By Abdullahi Alim*
Since 2000, the EU has spent nearly $1 trillion as part of an ambitious plan to unite a continent once troubled by conflict.
The operation has helped to modernise key infrastructure including airports, trains and highways. In doing so, it has opened previously unconnected markets across Europe, particularly in the eastern part of the continent.
In spite of this, the EU finds itself trapped in the middle of an existential crisis. Less than thirty years into its shelf life, the majority of EU citizens are distrustful of its institutions and political movements to disrupt or stymie further integration are gaining momentum. Political parties that are openly scornful of the EU have taken power in Poland and Hungary, for instance, and have gained a growing following in France, Germany and Austria. In their greatest success to date, these parties managed to spearhead the exit of the United Kingdom from the European Union, which is now scheduled for March 2019.
As Africa prepares to formalise a similar economic agenda in the form of the Continental Free Trade Area (CFTA), what important lessons must it reconcile about building identity and unity?
Despite the economic case for the EU, talks of its disintegration have quickly become commonplace, in part, due to perceived shifts to the homogeneity of Europe. The seeming influx of migrants and particularly refugees, largely from Middle Eastern and African countries, were enough for some communities to downright reject any form of pan-Europeanism. Ironically, such fervour was especially pronounced in places that benefited the most from EU investments – showing just how fickle the relationship between continentalism and identity can be.
In Africa, while a shared, continental identity was observed in the struggles for independence, its flames quickly waned and rescinded into a convoluted and seemingly flamboyant construct.
Today, only a minority of Africans identify as ‘African,’ which in any event would encompass being part of a landmass stretching for 30 million square kilometers and including 54 very diverse countries. Identity instead is still largely formed at the local level along clan ethnic or religious lines. While this may be grounds for the preservation of culture, it also begs a question of the CFTA discussions that is so often overlooked.
That is, can Africa’s economies sustain a free trade agenda in the absence of grass-roots support for pan-Africanism? Could open borders and market integration even accentuate present-day fractures and inequalities on the African continent?
To be clear, this is by no means an argument against the CFTA. Rather, it is an effort to assess an economic agenda that is generally considered in ignorance of its social context. Take for example Ethiopia, the fastest growing economy on the continent; could free trade add to ethnic tensions by exacerbating inequalities between the winners and losers?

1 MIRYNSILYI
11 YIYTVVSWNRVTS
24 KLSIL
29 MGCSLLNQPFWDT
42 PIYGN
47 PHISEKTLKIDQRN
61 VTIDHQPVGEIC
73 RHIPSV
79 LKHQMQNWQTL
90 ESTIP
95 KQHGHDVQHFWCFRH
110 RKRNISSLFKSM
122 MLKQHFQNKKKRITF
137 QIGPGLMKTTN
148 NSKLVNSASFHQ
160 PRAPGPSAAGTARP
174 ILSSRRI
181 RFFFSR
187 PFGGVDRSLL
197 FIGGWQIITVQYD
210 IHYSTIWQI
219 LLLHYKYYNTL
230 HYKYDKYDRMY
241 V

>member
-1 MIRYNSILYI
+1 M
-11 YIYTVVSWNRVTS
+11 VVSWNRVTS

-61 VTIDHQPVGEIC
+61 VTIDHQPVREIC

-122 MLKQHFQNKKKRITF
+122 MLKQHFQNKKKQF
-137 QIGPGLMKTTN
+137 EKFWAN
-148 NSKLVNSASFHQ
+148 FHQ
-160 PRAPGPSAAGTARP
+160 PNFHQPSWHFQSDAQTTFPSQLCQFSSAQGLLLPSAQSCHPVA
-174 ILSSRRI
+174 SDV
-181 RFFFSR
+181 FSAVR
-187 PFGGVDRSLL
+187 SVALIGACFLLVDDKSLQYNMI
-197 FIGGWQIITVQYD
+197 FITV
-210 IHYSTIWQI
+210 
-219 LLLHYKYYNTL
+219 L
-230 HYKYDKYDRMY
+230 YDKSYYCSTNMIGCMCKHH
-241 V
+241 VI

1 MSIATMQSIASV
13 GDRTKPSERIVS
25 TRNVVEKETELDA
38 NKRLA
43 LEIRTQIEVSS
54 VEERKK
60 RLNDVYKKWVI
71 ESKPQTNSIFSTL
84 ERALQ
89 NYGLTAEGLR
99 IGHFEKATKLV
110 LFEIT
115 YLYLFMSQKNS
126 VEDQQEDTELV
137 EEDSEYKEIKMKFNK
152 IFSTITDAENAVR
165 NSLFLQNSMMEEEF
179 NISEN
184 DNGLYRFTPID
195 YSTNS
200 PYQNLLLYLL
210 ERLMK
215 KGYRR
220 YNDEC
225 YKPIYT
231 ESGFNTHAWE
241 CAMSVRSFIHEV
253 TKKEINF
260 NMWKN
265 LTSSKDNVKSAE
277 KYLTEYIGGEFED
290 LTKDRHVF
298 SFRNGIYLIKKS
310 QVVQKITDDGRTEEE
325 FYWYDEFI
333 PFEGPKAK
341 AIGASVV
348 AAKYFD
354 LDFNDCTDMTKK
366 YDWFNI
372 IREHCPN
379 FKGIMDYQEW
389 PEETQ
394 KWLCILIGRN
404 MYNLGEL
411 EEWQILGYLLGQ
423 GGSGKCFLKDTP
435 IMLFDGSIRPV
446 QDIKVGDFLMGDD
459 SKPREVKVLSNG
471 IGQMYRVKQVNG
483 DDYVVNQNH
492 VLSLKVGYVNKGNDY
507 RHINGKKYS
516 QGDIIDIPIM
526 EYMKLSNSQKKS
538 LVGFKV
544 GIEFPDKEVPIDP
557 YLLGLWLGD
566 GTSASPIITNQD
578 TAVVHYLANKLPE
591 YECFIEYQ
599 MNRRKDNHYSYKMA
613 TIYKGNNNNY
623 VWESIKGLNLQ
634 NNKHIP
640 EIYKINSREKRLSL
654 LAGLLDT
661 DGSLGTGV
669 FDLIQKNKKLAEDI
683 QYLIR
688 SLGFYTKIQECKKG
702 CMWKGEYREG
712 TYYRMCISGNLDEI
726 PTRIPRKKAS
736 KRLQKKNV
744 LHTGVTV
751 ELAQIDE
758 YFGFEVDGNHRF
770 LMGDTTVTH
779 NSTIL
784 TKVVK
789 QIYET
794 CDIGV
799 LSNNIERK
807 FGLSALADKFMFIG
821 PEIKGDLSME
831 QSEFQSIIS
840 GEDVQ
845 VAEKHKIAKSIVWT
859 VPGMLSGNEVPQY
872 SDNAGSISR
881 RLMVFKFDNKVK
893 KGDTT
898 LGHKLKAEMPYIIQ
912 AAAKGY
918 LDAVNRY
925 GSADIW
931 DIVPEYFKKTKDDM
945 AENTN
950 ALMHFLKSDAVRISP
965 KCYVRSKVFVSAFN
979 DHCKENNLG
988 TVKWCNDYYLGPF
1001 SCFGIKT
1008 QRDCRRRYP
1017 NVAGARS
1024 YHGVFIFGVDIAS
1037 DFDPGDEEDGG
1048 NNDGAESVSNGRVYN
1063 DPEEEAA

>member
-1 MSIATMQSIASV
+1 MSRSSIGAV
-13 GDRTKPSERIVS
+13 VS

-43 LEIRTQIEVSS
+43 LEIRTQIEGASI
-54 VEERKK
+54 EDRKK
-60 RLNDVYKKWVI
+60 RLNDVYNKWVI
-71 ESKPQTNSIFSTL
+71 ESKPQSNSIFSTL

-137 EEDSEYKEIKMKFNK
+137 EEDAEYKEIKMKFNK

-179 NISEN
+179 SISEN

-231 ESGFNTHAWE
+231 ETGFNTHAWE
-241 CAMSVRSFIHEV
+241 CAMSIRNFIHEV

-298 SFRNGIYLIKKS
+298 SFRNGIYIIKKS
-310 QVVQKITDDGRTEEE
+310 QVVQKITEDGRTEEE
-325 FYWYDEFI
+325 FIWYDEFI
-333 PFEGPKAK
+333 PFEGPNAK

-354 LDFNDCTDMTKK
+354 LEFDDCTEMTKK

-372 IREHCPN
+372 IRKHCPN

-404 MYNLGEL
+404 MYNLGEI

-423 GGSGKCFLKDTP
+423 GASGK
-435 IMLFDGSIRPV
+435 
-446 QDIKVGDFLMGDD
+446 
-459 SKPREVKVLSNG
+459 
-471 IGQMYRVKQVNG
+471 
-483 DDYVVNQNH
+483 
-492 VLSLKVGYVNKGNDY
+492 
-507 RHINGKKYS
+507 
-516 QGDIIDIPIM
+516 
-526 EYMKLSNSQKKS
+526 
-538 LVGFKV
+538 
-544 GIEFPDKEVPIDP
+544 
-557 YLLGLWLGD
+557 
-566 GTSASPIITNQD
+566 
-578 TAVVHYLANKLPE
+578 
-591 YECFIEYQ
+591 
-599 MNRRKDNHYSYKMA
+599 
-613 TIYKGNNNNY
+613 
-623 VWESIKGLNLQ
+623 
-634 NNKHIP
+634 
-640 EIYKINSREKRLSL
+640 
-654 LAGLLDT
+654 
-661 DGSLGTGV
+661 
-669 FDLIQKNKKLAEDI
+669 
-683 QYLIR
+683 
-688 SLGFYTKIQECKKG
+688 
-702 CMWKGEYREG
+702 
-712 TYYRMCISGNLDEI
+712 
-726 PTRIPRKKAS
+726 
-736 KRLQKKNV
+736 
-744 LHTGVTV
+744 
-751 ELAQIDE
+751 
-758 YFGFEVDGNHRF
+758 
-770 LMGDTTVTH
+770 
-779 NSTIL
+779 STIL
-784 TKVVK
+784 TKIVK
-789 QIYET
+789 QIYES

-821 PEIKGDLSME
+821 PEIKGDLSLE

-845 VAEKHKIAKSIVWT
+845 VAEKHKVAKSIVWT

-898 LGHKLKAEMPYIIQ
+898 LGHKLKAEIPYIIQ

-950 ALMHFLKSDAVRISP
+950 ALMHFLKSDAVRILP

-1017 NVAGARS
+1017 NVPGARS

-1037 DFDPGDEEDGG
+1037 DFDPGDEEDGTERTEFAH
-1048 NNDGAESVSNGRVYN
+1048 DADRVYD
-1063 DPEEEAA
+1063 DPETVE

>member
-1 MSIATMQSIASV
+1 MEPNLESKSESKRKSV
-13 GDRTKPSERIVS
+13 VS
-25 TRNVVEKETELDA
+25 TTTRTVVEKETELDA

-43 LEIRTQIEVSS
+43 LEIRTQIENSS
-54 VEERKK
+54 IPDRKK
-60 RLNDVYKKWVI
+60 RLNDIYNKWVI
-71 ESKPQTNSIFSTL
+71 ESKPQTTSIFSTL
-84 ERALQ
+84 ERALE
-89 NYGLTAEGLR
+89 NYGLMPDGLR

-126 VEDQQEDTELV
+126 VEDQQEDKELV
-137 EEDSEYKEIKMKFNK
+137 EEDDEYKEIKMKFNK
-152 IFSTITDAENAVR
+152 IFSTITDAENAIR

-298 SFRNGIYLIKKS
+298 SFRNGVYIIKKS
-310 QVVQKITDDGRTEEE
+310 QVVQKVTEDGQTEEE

Or what about the tentative recoveries that are under way in economies such as Nigeria? It may be Africa’s biggest economy but it’s far less competitive in many industries than South Africa, or other economies to the north. If opening up its economy fails to deliver broad enough gains, it would be easy to see how economic nationalism could take hold.
Even if the CFTA does manage to deliver meaningful economic gains it may not succeed in healing Africa’s wounds. In Europe, where strides to reconcile traumas of the last century have made strong advancements and where baseline economic activity exists, anti-EU sentiment is still on the rise.
For the CFTA to succeed, it must avoid being seen as a top-down solution for building regional cohesion and it must find ways to ensure that it becomes as valuable an intervention for SMEs and the informal sector as it is for big business. It also needs to proceed hand-in-glove with efforts to boost manufacturing and industrialize farming. Some of the accession countries currently waiting to join the EU, for example, are happy to wait for formal membership as they know that the reforms they are undertaking will deliver most of the benefits of actual membership and because if membership is granted before these reforms are fully implemented, their domestic industries will not stand up to competition.
A multi-faceted approach of freeing up markets whilst actively intervening to upgrade economic competitiveness is the only way to ensure that Africa can enjoy sustainable and inclusive growth and revive notions of shared identity it last felt profoundly during the struggle for independence. In its favor, as the world contemplates a fourth wave of global integration, the region is well-placed to learn from past mistakes: it must heed these lessons widely and not allow the forces of nativism to prevail.
The writer is lead for the World Economic Forum’s Global Shapers community in Africa. The views expressed in this article are his own.